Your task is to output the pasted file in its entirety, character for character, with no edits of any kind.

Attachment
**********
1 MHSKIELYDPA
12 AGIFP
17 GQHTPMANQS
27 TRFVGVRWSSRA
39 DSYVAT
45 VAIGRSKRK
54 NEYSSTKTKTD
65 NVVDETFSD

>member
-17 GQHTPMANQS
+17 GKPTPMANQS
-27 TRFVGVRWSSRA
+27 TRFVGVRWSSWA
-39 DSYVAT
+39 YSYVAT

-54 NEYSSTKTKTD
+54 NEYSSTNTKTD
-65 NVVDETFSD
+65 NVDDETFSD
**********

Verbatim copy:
1 MHSKIELYDPA
12 AGIFP
17 GQHTPMANQS
27 TRFVGVRWSSRA
39 DSYVAT
45 VAIGRSKRK
54 NEYSSTKTKTD
65 NVVDETFSD

>member
-17 GQHTPMANQS
+17 GKPTPMANQS
-27 TRFVGVRWSSRA
+27 TRFVGVRWSSWA
-39 DSYVAT
+39 YSYVAT

-54 NEYSSTKTKTD
+54 NEYSSTNTKTD
-65 NVVDETFSD
+65 NVDDETFSD